An innovative response to COVID-19
The COVID-19 pandemic is having devastating consequences on human health and the global economy. The disruption to individuals and businesses around the globe has been immense, and we undoubtedly face a long and challenging road back to recovery. However, what we have witnessed in response to this virus is an astonishing and unparalleled effort from the global scientific community to conduct research focused towards understanding, controlling and preventing the spread of COVID-19. Media is awash with news of vaccines, improved testing technologies and efficacious drug treatments, but this is only part of the story. There is significant effort being dedicated to other innovations that can improve our everyday lives, safeguard our health and wellness, and better prepare us against any future viral outbreaks. The chemical science and material science communities in particular have been highly active in this regard. Too many to cover in one article, a small selection of key innovation themes emerging from the COVID-19 pandemic are summarised here, along with illustrative examples of new products and technologies being developed within each category.
Biocidal paints, coatings, and surfaces
The demonstration that COVID-19 could not only be transferred between people, but also between exposed surfaces and individuals has intensified research into anti-microbial materials that can rapidly and effectively eliminate viruses. A recent study published in the New England Journal of Medicine found that the SARS-CoV-2 virus (responsible for COVID-19) survives for up to 3 days on surfaces such as plastic and stainless steel. Therefore, decontamination of commonly used surfaces such as door handles and countertops is important in reducing transmission rates, particularly in public spaces such as hospitals and schools.
UK-based firm Smart separations have developed ViraTeq, a coating containing synthetic antimicrobial peptides which burst the outer lipid membrane of the SARS-CoV-2 virus, rendering it inactive. Multiple applications are being considered including sprays, for use on touchscreens and lift buttons etc., and antiviral ‘stickers’ for application on commonly used surfaces such as ATMs.
Whilst there are clear benefits in terms of reduced viral transmission, the increased use of chemicals in the home and work environment may cause concern for some. To address this, efforts are also being made to develop more natural solutions that offer the same level of anti-viral protection as chemical alternatives. For example, Welsh company Pennotec, working in conjunction with Bangor University’s BioComposites Centre are developing an anti-viral coating based on modified chitosan, a natural compound found in lobster and crab shells. Their work received funding from the heavily subscribed UK Government scheme ‘Business-led Innovation in response to global disruption’. Ultimately the company hope to use their coating on PPE and medical devices, although a range of other applications are also being considered.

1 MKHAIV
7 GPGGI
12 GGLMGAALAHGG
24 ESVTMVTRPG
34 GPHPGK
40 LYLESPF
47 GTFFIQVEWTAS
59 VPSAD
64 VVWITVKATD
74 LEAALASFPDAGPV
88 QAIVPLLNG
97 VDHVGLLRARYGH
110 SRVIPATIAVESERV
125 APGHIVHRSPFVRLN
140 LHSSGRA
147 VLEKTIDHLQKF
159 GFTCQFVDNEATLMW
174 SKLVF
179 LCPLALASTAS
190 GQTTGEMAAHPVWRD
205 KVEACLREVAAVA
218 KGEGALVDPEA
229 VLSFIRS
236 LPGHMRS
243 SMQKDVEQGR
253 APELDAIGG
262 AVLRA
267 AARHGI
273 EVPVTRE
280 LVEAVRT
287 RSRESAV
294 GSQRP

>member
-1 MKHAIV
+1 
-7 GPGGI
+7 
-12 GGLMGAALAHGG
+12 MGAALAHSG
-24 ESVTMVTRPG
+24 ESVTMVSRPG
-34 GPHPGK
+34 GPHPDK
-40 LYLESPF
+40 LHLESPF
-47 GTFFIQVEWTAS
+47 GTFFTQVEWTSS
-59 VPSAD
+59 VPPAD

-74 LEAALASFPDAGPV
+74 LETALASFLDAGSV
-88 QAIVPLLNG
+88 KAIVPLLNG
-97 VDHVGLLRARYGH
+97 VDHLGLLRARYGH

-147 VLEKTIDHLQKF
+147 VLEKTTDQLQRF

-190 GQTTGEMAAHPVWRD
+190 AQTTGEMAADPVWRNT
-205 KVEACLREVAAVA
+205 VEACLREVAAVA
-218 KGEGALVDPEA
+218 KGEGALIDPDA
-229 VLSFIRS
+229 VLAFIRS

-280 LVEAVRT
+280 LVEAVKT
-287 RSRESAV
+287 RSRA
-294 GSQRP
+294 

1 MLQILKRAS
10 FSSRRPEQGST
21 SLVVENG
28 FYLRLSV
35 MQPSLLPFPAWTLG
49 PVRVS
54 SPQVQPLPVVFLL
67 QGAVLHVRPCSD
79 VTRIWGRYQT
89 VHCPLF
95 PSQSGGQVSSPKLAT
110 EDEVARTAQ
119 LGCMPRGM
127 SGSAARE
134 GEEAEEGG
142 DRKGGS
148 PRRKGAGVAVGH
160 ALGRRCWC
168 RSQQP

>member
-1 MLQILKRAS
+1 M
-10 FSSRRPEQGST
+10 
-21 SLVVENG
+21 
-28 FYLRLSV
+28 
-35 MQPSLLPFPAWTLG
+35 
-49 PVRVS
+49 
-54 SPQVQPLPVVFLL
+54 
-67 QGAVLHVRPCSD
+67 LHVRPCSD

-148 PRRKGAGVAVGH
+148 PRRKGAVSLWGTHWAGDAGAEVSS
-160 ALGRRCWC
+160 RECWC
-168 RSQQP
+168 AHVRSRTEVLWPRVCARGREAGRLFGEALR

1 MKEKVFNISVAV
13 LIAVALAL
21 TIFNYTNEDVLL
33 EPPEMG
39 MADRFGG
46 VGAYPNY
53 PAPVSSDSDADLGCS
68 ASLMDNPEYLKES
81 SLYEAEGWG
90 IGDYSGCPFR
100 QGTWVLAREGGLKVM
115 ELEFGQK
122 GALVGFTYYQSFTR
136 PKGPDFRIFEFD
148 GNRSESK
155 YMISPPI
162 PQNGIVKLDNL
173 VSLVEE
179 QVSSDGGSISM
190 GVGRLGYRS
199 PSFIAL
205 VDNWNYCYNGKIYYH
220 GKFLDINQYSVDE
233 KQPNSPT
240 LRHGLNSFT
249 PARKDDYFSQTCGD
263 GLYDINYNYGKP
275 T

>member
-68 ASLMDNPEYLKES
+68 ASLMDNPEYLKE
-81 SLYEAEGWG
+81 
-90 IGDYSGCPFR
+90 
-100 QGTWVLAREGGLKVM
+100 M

Mechanical approaches also represent a promising alternative to chemical antibiotics. Like Pennotec, Keronite (US) also received an InnovateUK grant to continue development of their antiviral surface coatings. The company utilise an advanced coating technology called plasma electrolytic oxidation (PEO). This forms a ceramic-like multi-layered coating on light metals used in healthcare and other applications where antimicrobial properties are required. The top layer is highly porous and, when combined with TiO2, acts as a potent photocatalyst to aid the destruction of airborne pathogens, such as those that cause Covid-19.
Regardless of whether they are natural, chemical or mechanical in nature, antimicrobial surface technologies are likely to be commonplace in the near future. Whilst there are still some hurdles to overcome in terms of proving longer term performance / durability and securing regulatory approval, this is more than offset by the peace of mind they bring to consumers in the wake of the coronavirus pandemic. Thus expect this to be an area of considerable growth, primarily driven by adoption in shared spaces such as hospitals, schools and workspaces.
Antiviral and antimicrobial textiles